No Mr. Joffrin, Alain Finkielkraut did not strike, he thought and analyzed an intolerable situation in a democratic state that respects a fundamental right: that of the presumption of innocence.
This term is moreover fully appropriate until the day when an indictment by a judge will be pronounced.
Until that moment everyone has the right to respect for himself.
Moreover, after the indictment, there is no more real presumption of innocence but rather a presumption of guilt because let us not forget that an order of indictment by an Examining Magistrate is itself a first judgment!
It was only the desire to twist the neck of words that in the 1980s replaced the terminology of "presumption of guilt" with that of "presumption of innocence".
But who could imagine that one can put in preventive detention, for two or three years, even more, a "presumed innocent"! This would be a serious and unacceptable violation of human rights.
If, therefore, from the beginning of the investigation, the defendant could be considered as "presumed guilty", it is clear that before that moment, it is morally inadmissible to consider him guilty, let alone on the basis of a simple complaint or denunciation, forgetting by that same fundamental right to a fair trial due to any citizen!
Moreover, we must remember that in French criminal law the testimony is not a proof but only "a presumption of beginning of proof" likely to become a beginning of proof, and this regardless of the number of witnesses.
Thus, such as once the lynching, so we throw in name graveyards, we condemns media (and therefore factually) and this even before the beginning of an investigation and on the basis of simple denunciations!
One condemns before having judged, before having investigated and even, without the person denounced can not defend his cause highlighting a serious attack on the fundamental freedoms, foremost of which is the right to contradictory.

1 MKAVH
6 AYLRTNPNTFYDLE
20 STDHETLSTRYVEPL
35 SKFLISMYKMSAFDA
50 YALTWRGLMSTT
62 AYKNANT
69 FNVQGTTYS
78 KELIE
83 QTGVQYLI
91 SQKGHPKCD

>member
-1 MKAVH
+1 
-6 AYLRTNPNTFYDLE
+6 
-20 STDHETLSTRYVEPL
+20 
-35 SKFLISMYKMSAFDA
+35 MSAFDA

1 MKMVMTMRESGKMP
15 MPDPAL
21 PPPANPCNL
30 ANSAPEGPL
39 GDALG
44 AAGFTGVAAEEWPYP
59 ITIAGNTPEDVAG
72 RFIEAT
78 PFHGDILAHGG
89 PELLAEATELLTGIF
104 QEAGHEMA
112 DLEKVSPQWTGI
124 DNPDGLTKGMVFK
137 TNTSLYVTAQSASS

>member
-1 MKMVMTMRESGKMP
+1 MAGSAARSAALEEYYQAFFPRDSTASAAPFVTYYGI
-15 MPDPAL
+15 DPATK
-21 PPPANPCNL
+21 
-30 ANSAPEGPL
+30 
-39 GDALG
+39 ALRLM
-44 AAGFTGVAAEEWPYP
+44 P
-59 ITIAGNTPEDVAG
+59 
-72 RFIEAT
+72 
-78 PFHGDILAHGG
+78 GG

All this is all the more strange in that it is unexpectedly vehemently raised that when it comes to terrorists or anti-Semitic criminals, we want to forbid their mere name or origin; while on the other hand, it is quite normal, even imperatively necessary, to denounce by their name "the monstrous bourgeois pigs" susceptible of abuse!
These denunciations are all the more disturbing as the time spent since the alleged criminal act makes it totally impossible to obtain any evidence, even if, in this case, the facts would not be prescribed!
No, Mr. Joffrin, in a state of law a charge must reflect no hint of revenge, or worse, no desire to instrumentalize in favor of an ideology. No, in a state of law, an accusation, like the complaint that follows it, must imperatively follow the guidelines of the criminal procedure which is extremely precise and that we have taken so many centuries to set up!
So, YES, Alain Finkielkraut is well in his role of philosopher, thinker, witness of our society and citizen of a State of law, when he denounces the excesses!
Richard C. ABITBOL